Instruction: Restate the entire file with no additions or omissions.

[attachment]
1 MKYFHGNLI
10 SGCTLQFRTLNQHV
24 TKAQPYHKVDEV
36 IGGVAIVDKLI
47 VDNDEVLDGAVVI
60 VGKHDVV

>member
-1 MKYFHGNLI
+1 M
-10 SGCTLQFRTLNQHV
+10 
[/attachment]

1 MKYFHGNLI
10 SGCTLQFRTLNQHV
24 TKAQPYHKVDEV
36 IGGVAIVDKLI
47 VDNDEVLDGAVVI
60 VGKHDVV

>member
-1 MKYFHGNLI
+1 M
-10 SGCTLQFRTLNQHV
+10 